One caveat to this last talk is that Dr. June neglected to mention that there’s huge difference in acceptable risk between someone with refractory metastatic cancer versus stable HIV infection. So I’m mentioning it for him.

You’re welcome.

See you at next year’s CROI in Boston!

February 13th, 2017

How to Make Preventing Heart Disease in HIV Fun and Exciting: The REPRIEVE Trial

The people researching cardiovascular disease in HIV have quite the challenge.

Because when you think about it for a second, we HIV treaters are a pretty spoiled bunch when it comes to therapeutic success.

We saw the transformation of a terrifying, incurable, and rapidly progressive disease (AIDS) into something that can be managed for decades — usually with just a pill or two each day.

Or, if you prefer a quantitative description, here’s the slide Tony Fauci uses when he cites my friend Rochelle Walensky’s 2006 landmark paper in his talks:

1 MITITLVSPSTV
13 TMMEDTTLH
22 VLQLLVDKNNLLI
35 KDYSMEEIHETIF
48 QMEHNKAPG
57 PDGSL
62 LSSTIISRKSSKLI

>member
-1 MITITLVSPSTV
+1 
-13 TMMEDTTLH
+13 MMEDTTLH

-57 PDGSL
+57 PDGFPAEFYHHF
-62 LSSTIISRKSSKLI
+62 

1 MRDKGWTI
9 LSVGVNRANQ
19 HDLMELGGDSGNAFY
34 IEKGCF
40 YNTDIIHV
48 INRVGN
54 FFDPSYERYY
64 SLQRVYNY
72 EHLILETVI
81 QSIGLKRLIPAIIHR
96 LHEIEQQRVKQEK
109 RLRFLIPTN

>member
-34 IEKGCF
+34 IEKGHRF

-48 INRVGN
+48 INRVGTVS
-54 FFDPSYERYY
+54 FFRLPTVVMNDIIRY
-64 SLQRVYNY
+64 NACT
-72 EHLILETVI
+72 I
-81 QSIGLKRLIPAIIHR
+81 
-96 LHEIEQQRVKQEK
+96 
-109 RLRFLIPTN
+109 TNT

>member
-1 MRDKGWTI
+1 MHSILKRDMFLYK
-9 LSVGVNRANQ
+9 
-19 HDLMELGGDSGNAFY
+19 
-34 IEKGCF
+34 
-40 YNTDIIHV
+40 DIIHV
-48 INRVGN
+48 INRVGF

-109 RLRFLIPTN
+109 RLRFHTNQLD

Remember, these impressive numbers were estimated before we had the great advances in antiretroviral therapy in the late 2000s. The benefits are undoubtedly even greater over the last decade, since virtually everyone who takes HIV medications regularly now is virologically suppressed.

Pretty much any medical intervention for a non-HIV problem might seem a bit ho-hum compared to the miracle of antiretroviral therapy, meaning the people researching non-HIV related problems have their work cut out for them to get our attention. This is despite the fact that these non-HIV problems (especially the problems of aging) are more important than ever.